And some water please. “With bubbles or without?” the grocer Jaroušek always used to ask. These days there are many more questions to be asked abut products we buy. Shopping has become a science as well as a platform for fighting for one’s rights.
The most recent issue of Respekt has an article about coffee. There are so many decisions a Czech consumer today must make about his cup of coffee: Traditional Czech “Turkish” coffee or espresso? Large or small? This brand or that brand? (Because one type will be a darker and another a lighter roast, and some will have a more robusta or more arabica.) Like in good shops in London or Paris, good shops in Prague now offer coffee from Costa Rica or Java, as well as fair trade coffee.
The time when a person could only buy one type of coffee, one type of milk, oil and six roles is long gone. And each of these products now carries with it dozens of choices. (At an average-socked Billa supermarket, you can find as many as 12 types of cooking oil.)
Without a doubt, consumers welcome having this much choice. They have learned about the different properties of sunflower and rapeseed oil, and they have their reasons for choosing one type over the other. In the last 20 years, consumers have also educated themselves in the theory and practice of shopping, and they have much more information than they ever did. The Agriculture Ministry’s new handbook for labelling food products is 50 pages long. Cooking oil, for instance, must contain information about the temperature at which it was pressed. Any coffee sold must be guaranteed to be real coffee, and must contain more than 0.6% of caffeine. The label does not have to carry information as to whether there is more arabica or more robusta, but the customer can always ask. And he does ask because the confidence of consumers has increased significantly, and he will ask all sorts of questions, as students at schools and people dealing with bureaucrats have learned to do.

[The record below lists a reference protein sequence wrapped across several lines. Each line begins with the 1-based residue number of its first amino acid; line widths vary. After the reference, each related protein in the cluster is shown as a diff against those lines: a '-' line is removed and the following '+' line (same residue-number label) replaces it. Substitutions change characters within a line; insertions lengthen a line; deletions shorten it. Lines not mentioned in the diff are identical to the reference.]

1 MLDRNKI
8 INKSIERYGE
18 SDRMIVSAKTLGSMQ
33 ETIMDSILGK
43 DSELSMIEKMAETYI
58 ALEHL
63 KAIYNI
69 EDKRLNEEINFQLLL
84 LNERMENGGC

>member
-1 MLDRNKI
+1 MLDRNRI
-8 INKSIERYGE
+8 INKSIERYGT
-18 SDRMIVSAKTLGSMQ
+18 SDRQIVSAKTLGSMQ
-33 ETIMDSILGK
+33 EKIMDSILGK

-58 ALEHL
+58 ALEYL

The consumer has the law on his side. Over the last few years, Czech consumer laws have been aligned with those of the EU, and the consumer now knows what he has long hoped: Consumers are not obliged to put up with mountains of junk mail, and any newly-purchased product must be flawless and last without breaking down for at least two years.
Surprisingly, even among Czech consumers you can find idealists who have decided to fight for their rights and, in some cases, have even won. The consumer protection organisation SOS has, for instance, reports that include one about a doctor, who sued a company over her right to return a pair of slippers. She found that she wasn’t able to wear the slippers because they left black marks on the hospital’s linoleum floor. In the end, the manufacturer had to take the slippers back and return CZK 700 to the doctor. These slippers should mark a defining moment in Czech consumer history. They are solid proof that the fearless consumer in the Czech Republic has the necessary tools to fight for his rights. Even when it comes to the right to have shoes that leave no marks on the floor.